Sleep starved dieters might be thwarting their fat loss plans

A small study from the United States has suggested that getting too little sleep might prevent dieters from losing as much body fat as they would have had they slept properly.

When individuals slept for five and a half hours a night, they lost half as much body fat as when they were allowed to sleep for eight and a half hours a night and 50% more lean body mass. These results highlight the importance of human sleep for the loss of body fat when dieting.

Many people today are overweight or obese – the prevalence of obesity in England is thought to be 33% and 28% for men and women, respectively. Furthermore, 42% of men and 30% of women are expected to be overweight in 2010.

Losing weight by dieting is one sensible way of addressing this epidemic and thus reducing the poor health associated with being overweight or obese. However, emerging data suggest that insufficient sleep might affect the response of our hormones to reduced food intake and negatively influence the metabolic effects of eating less.

A total of 12 overweight, non-smoking, middle aged (range 35 to 49 years) individuals were enrolled in this study, of whom 10 (three women and seven men) took part. Alarmingly, one woman was withdrawn from the study because the combination of calorie and sleep restriction caused heart palpitations, whereas another woman dropped out for reasons unrelated to the study.

Participants spent two 14 day stints in the University of Chicago sleep laboratory, with three months inbetween to recover. To start with six were allowed 8.5 hours of sleep a night, while the other four were only allowed 5.5 hours. Then the groups switched over so that those who had been enjoying 8.5 hours a sleep a night were only allowed 5.5, and vice versa.

Before and after each study period, fasting body weight, adiposity, fat-free body mass, and the levels of various hormones related to metabolism were measured. Participants ate their normal diet during each 14-day intervention period, but its calorie content was 10% than what they would usually eat.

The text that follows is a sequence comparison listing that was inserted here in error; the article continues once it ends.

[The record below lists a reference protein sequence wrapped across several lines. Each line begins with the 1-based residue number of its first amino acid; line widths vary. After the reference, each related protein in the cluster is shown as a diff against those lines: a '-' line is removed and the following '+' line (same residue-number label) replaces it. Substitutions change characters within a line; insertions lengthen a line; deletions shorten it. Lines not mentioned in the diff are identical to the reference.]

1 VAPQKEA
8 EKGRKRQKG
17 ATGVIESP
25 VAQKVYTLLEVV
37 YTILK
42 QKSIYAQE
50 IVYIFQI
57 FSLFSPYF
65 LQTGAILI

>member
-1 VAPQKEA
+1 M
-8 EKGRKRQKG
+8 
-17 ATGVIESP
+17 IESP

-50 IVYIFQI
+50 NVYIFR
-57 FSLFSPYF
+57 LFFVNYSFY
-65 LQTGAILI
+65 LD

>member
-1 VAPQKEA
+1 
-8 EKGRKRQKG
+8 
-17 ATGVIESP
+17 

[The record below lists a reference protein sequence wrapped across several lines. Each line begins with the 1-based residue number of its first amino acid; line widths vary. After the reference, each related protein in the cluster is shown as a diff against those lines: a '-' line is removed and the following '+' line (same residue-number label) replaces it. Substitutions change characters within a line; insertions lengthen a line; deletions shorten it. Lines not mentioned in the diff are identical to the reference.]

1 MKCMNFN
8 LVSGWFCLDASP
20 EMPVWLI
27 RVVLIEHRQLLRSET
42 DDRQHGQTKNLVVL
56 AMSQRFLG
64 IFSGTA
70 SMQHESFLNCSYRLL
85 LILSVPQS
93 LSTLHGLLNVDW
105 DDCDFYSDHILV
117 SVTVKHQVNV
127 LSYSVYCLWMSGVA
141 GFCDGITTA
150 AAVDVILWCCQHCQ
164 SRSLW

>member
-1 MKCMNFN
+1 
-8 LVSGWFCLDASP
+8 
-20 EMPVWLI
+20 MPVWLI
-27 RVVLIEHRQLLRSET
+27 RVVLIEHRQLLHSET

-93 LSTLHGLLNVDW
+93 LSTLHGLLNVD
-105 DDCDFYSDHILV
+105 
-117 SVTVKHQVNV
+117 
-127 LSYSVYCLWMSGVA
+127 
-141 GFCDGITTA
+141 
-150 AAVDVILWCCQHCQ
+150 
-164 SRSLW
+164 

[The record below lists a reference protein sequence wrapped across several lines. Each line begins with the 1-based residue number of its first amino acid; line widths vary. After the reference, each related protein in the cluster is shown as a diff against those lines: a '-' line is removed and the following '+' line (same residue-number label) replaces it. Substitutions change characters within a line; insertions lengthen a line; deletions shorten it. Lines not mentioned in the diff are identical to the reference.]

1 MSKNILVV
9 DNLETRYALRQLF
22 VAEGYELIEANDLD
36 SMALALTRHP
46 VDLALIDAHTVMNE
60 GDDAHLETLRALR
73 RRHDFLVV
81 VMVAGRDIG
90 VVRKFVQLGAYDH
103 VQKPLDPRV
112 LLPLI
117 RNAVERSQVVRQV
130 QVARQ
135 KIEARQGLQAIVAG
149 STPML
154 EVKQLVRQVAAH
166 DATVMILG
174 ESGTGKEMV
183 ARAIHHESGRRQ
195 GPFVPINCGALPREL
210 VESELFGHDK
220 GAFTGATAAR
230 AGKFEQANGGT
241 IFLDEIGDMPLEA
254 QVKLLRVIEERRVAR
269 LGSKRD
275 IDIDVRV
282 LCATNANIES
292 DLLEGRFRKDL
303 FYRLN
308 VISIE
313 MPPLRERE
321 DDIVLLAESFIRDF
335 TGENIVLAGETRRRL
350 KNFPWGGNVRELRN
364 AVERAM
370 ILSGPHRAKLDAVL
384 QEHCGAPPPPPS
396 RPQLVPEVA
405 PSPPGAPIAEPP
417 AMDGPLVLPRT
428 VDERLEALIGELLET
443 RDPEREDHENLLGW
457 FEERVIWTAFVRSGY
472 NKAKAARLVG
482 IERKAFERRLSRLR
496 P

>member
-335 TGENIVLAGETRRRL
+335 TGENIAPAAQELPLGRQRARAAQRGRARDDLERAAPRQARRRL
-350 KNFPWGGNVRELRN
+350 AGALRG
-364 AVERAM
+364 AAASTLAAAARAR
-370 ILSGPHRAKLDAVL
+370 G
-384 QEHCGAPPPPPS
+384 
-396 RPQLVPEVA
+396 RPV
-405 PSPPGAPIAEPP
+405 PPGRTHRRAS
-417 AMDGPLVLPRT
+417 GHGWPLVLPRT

Interestingly, both the sleep situations – 5.5 hours a night and 8.5 hours a night – were associated with about 3kg of weight loss. However, when people were sleeping 8.5 hours a night, roughly half of the weight loss (1.4kg) was down to reduction in fat, compared with only about a quarter (0.6kg) when people had 5.5 hours of sleep (55% less fat loss in the sleep reduction group). When sleep was restricted to 5.5 hours a night, people lost more fat-free body mass instead, which is largely made up of muscle and water (60% increase in fat-free weight loss).

People were also hungrier and had higher concentrations of the hormone ghrelin when they only got 5.5 hours of sleep a night. Ghrelin has been shown to reduce energy expenditure, stimulate hunger and food intake, and promote retention of fat. People also had a lower resting metabolic rate during the 5.5 hours a night study period – all the better to ensure the finite amount of energy available would stretch to cover the longer waking hours.

The authors suggest that in the sleep deprived state, the body concentrates increasing amounts glucose in fat tissue to support the more prolonged energy needs of the glucose hungry brain. When energy intake is reduced in this situation, the body “holds on” to fat stores to make sure enough energy is available for the drawn out waking hours and instead uses energy stored in muscle – the fat-free body mass.

The authors also suggest that people trying to lose weight who don’t get enough sleep could find it harder to stick to their diet and might be more susceptible to piling on the pounds if they do slack off. β€œThe enhanced metabolic, neuroendocrine, and behavioral compensation in the form of increased hunger and reduced energy expenditure that develop in response to combined caloric and sleep restriction can disrupt adherence to a lower-energy diet and promote efficient weight regain once it is discontinued,” they write.

Writing in an editorial on the topic, Shahrad Taheri of the University of Birmingham, UK, and Emmanuel Mignot from Stanford Sleep Medicine Center in California suggest that sleep should be included as part of the lifestyle package for weight loss, which traditionally has focused on diet and exercise instead.

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Nedeltcheva AV et al. (2010) Insufficient sleep undermines dietary efforts to reduce adiposity. Annals of Internal Medicine 153 (7): 435-41. PMID: 20921542

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